Antigoon was an intolerant chap, so if the townsfolk refused to pay, he simply chopped off a hand and chucked it inthe river. This was unsurprisingly distressing for the locals, but they weren’t strong enough to defeat him.
One day, a young Roman solider called Silvius Brabo came into town, and decided that enough was enough. He slayed Antigoon (how is unclear) and threw the giant’s hand into the river. He was honoured by having a province – Brabant – named after him.
This act is commemorated in several ways: a statue of Brabo mid-throw stands outside the City Hall, and licenced bakers sell hand-shaped biscuits. There is also a giant hand sculpture resting on the pavement of Antwerp’s high street, although this was not custom-made.
French sculptor Henri de Miller created a giant human head with hand cupped around the ear in 1986 and placed it on a Paris street. Entitled ‘L’Ecoute’ (‘listen’) the head looked as if it was listening to the rumbles of the metro far below it. When the city of Antwerp bought the sculpture in 1991, they wanted to display only the head, which probably didn’t go down too well with de Miller. The head is still in Paris, so he must have replaced the hand at some point.
Anthony Van Dyck
One of Antwerp’s most famous sons really made his name in England. Anthony van Dyck (or Antoon, to give him his Dutch name) was born in 1599 to a wealthy silk merchant, and was inspired by the Italian artists, whose works and methods he studied avidly.
His parents quickly spotted his talent, and he was soon studying under Hendrick van Balen, a baroque artist who specialised in tiny cabinet pictures. He soon outgrew his master, though, and set up his own studio at the tender age of 15, alongside his contemporary Jan Brueghel the Younger (who really was young at this time!)
The teenage van Dyck’s works were much admired, and he was admitted into the prestigious Guild of St Luke, which supported local artists. He also studied under Peter Paul Rubens, who dominated the Antwerp art scene of the day.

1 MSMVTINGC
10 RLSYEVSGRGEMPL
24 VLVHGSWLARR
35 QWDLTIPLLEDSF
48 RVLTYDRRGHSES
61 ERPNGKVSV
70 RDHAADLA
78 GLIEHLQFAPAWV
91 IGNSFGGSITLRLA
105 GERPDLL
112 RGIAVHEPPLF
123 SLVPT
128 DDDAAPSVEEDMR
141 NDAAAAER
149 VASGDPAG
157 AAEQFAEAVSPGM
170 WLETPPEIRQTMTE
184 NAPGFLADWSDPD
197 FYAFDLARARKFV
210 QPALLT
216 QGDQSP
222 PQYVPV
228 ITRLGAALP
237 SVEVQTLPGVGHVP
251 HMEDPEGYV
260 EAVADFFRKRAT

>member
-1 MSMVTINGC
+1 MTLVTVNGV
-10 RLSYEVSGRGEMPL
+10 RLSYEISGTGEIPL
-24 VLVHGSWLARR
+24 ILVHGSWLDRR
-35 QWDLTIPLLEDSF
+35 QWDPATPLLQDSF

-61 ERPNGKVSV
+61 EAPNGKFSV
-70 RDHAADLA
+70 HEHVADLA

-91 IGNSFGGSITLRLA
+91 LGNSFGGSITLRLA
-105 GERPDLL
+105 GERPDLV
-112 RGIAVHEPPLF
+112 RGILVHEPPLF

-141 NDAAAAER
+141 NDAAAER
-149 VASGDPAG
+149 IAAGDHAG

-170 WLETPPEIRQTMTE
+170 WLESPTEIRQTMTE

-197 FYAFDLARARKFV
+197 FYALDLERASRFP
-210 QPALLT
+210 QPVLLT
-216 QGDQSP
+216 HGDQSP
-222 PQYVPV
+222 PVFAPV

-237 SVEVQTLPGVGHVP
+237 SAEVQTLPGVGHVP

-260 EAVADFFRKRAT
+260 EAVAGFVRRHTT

Van Dyck didn’t stay in one place for very long. He was invited by George Villiers, Marquess of Buckingham, to visit the court of King James I. From there, he spent six years in Italy, moving there in 1621. He based himself in Genoa, but travelled the country, drawing inspiration from the Italian masters.
It was in this period that he began to concentrate on the portraits for which he would later become famous, with a series of works of Genoese nobles. He maintained his links with London, though, helping prolific art collector and successor to James, King Charles I, to grow his personal gallery. As well as sourcing works from other artists, van Dyck sent a number of his own paintings.
In 1632, he went back to London and was welcomed into the court of Charles with open arms. He was knighted and awarded an annual pension almost immediately. He was the official painter for the royal family, making multiple copies of pictures of Charles, his wife and children, which were sent as diplomatic gifts to courts around the world.
Van Dyck wanted to paint Rubens-style ceiling frescoes and landscape scenes, but the craze for portraits (and Charles’ rapidly dwindling royal purse) meant that he didn’t get to branch out as much as he wanted. He set up his own studio, where he employed Dutch and Flemish painters trained in the same style he had been, and ran a portrait production line.
Interestingly, van Dyck’s other legacy is related to fashion rather than art. His male subjects were often shown with goatees with sharp points and wide, lacy collars, which are known as the van Dyke beard and the van Dyke collar respectively. A ‘van Dyke’ fancy dress costume was popular in George III’s time too.